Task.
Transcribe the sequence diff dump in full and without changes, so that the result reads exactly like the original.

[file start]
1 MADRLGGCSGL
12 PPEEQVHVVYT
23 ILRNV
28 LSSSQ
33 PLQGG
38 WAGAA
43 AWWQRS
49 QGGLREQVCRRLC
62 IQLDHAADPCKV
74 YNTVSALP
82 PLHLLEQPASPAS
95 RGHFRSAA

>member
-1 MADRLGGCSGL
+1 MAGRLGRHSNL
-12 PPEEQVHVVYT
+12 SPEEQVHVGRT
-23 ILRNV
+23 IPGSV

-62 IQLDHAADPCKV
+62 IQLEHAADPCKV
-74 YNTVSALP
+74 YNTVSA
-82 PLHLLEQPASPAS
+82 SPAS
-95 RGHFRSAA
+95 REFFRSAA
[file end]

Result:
1 MADRLGGCSGL
12 PPEEQVHVVYT
23 ILRNV
28 LSSSQ
33 PLQGG
38 WAGAA
43 AWWQRS
49 QGGLREQVCRRLC
62 IQLDHAADPCKV
74 YNTVSALP
82 PLHLLEQPASPAS
95 RGHFRSAA

>member
-1 MADRLGGCSGL
+1 MAGRLGRHSNL
-12 PPEEQVHVVYT
+12 SPEEQVHVGRT
-23 ILRNV
+23 IPGSV

-62 IQLDHAADPCKV
+62 IQLEHAADPCKV
-74 YNTVSALP
+74 YNTVSA
-82 PLHLLEQPASPAS
+82 SPAS
-95 RGHFRSAA
+95 REFFRSAA